Prize: $10,000 and publication by Quirk Books

      William Faulkner - William Wisdom Creative Writing Competition 
      (http://www.wordsandmusic.org/competition.html)
      Description: Annual competitions for previously unpublished works (multiple categories, including novel, and books-in-progress)
      Host: Pirate’s Alley Faulkner Society
      Deadline: May 1, 2014
      Fee: $10 - $40
      Prize: $750 - $7,500

      Page to Fame 
      (WeBook.com)
      Description: On going competition with three rounds: first page, first 5 pages, first 50 pages. Rated by users of WeBook’s site. 
      Host: WeBook.com
      Deadline: On going
      Fee: $0
      Prize: Winners manuscript viewed by literary agents. 

      Wednesday, July 31, 2013

      4 Types of Literature


      Literature, by it's own right, is a troublesome thing to define. The word itself comes from the latin literatura witch originally meant "writing formed with letters." Well, you can't get much more vague than that! Today, people try to define a more narrow box for literature. Rather than the wide as scope of everything ever written, the word literature has come to mean a certain class of writing with shared characteristics. However, people disagree on which works fit in the box of literature. You don't find many people who argue that the works of Shakespeare or Jane Austen aren't literature. But what about Stephanie Meyer or John Green? 

      In The Study of English Literature, Samuel Cowardin Jr. and Paul More summarize literature as "such writings as have the power to stimulate thought about life, the power to stir the emotions, the power to kindle the imagination, and, to some extent at least, the power to survive." There are multitudes of books that fit that definition. Still, the box of literature can be divided into smaller compartments. Cowardin and More identify four distinct types of literature: romanticism, idealism, realism, and naturalism. 

      1. Romanticism
      The term romanticism comes from the stories written in romance languages (like french and latin). Prevalent themes in these early works were love, heroism, and adventure. Sometimes, the word is used to talk about a specific movement in English literature from the 18th century. However, if you take a closer look at writings from a broad scope of time, you'll find these romantic themes in many different eras. For example, stories like the Odyssey and Treasure Island are works that exemplifies the romantic spirit. This sort of universal romanticism, found across the ages, is filled with strangeness and wonder. Romanticism prefers the fantastical and contains themes of love and adventure.(Cowardin and More, 1939 p. 121)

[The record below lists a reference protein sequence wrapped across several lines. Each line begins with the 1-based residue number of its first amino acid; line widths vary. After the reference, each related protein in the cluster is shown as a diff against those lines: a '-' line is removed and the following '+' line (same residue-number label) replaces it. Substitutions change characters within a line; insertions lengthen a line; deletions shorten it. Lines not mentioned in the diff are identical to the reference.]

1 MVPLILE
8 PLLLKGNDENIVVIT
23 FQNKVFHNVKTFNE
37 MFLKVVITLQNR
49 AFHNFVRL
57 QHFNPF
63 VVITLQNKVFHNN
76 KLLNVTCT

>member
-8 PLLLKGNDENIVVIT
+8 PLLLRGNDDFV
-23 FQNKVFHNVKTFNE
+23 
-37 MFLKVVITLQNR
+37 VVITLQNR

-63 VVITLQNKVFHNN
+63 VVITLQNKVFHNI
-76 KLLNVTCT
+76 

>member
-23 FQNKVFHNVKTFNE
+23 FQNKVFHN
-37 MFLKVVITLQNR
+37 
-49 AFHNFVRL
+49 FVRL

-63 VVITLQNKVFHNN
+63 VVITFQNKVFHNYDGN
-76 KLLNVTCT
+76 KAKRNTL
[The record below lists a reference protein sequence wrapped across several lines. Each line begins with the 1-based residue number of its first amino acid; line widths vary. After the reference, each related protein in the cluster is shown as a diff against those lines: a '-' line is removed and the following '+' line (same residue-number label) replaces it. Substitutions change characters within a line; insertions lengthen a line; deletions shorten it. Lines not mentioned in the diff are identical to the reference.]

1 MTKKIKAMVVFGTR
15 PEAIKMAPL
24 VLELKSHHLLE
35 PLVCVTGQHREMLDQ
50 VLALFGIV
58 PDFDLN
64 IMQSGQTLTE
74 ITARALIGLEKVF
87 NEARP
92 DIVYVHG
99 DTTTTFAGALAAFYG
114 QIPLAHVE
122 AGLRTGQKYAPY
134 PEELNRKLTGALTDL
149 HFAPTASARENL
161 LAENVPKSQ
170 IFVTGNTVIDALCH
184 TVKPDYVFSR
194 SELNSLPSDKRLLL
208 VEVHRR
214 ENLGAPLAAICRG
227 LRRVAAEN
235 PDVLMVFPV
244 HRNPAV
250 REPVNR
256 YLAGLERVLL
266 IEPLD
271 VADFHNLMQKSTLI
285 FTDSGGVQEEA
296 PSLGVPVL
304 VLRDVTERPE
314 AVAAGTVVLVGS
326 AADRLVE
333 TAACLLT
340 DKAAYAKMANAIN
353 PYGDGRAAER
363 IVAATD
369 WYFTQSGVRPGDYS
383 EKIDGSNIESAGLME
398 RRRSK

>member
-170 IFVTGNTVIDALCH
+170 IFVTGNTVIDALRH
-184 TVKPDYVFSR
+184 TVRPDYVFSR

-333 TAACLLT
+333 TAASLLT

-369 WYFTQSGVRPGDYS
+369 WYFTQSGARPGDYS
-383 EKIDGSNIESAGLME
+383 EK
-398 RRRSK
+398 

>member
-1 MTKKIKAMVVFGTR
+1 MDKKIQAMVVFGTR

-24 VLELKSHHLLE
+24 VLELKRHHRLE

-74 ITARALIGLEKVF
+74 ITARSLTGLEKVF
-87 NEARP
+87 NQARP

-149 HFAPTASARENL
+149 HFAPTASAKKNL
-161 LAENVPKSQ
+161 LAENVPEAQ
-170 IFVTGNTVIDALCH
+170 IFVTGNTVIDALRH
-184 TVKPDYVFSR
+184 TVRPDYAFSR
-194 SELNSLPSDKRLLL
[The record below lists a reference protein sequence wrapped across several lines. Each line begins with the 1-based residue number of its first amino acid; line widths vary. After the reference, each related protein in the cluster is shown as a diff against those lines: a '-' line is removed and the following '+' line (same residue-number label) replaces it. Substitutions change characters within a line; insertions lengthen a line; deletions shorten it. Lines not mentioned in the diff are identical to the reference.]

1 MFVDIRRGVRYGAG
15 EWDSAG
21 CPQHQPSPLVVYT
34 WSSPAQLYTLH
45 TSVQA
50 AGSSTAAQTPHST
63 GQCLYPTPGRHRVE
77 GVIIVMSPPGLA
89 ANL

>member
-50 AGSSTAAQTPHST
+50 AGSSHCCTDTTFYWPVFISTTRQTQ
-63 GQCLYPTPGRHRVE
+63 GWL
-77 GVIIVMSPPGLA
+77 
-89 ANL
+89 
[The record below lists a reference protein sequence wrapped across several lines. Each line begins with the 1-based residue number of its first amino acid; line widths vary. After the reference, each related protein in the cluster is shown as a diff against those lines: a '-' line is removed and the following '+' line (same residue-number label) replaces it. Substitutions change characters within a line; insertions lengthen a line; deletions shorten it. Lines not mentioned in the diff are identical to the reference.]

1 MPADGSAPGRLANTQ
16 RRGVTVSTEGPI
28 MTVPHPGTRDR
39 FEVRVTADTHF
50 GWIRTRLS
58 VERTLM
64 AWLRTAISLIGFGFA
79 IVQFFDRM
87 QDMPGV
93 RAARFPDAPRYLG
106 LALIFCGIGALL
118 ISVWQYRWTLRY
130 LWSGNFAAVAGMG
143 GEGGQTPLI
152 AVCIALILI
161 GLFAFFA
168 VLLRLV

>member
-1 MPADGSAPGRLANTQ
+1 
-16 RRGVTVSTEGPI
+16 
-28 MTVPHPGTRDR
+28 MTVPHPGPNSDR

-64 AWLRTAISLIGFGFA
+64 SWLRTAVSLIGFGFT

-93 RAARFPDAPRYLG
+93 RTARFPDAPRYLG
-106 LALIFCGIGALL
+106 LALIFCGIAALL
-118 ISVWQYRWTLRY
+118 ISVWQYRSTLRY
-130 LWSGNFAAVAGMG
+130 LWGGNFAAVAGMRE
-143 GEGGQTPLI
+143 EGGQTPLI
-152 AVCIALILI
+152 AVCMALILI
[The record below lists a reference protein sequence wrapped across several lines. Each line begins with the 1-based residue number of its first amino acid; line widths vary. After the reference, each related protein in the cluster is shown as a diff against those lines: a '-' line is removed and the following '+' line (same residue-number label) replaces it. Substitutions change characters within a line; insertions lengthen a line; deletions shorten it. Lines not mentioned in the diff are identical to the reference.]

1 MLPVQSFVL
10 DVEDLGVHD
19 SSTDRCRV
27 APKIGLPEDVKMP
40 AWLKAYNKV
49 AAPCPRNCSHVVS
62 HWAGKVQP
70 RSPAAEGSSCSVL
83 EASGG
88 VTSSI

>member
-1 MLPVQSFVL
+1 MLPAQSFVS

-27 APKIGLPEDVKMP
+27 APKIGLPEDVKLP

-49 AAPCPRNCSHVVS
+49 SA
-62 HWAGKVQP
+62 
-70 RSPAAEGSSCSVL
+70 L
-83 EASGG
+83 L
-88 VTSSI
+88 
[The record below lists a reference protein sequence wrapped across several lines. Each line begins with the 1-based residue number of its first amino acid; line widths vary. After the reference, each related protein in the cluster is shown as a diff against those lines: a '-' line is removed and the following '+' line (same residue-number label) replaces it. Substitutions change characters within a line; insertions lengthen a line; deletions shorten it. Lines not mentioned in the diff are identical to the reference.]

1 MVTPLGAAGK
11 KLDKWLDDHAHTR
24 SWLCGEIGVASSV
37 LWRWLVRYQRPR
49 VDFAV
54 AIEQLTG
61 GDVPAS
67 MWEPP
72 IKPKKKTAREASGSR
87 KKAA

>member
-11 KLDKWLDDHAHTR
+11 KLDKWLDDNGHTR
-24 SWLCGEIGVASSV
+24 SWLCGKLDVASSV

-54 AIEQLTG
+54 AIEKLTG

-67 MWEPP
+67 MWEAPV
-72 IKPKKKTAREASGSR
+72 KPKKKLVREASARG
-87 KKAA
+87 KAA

2. Idealism
      This comes from the latin word idealis, meaning "existing in ideas." These are things that exist in our minds. The ideal is something better than real life, something a little closer to perfect. Idealism within literature "designates a tendency to depict things in an imaginary way--not as they actually are, but as they are not"(Cowardin and More, 1939). Examples of this type of literature are Plato's Republic and Sir Thomas Moore's Utopia. Rather than describing near perfect places, some books utilized idealism in their heroes and heroines. They create protagonist so noble and good that even the best person in the would couldn't live up to the standard.

      3. Realism
      Realism acts as a counter point to idealism. This genre shows life as it is, not as it should be. These are the "slice of life" books which give us ordinary events and people. Realism isn't interested in dramatic moments or people who stand out. Jane Austen is an excellent example of true realism with her particular gift of making everyday life seem interesting. Some authors use realism to delve into the lowest depth of society depicting the ugliness and filth found there. 

      4. Naturalism
      Naturalism comes in opposition to romanticism.  It takes the idea of showing the underbelly of life to the extreme. "Literary naturalism tends to paint the bestial, the repulsive, and even the obscene in such a way as to give them undue prominence in the board picture of life" (Cowardin and More, 1939). In a way, it is a sort of exaggerated realism. Naturalism often deals with warring emotions such as lust, greed, and the desire for power. Emile Zola is a classic example of a naturalist writer. Examples of other naturalist authors are Flannery O'Connor and William Faulkner. 

      Question: What type of literature do you prefer to read or write? Are there other types of literature that Cowardin and More could have added? 
      Leave your answer in the comments.

      Reference:
      Cowardin, S., and More, P. (1939). The study of English literature. (2nd ed.). New York: Henry Holt and Company.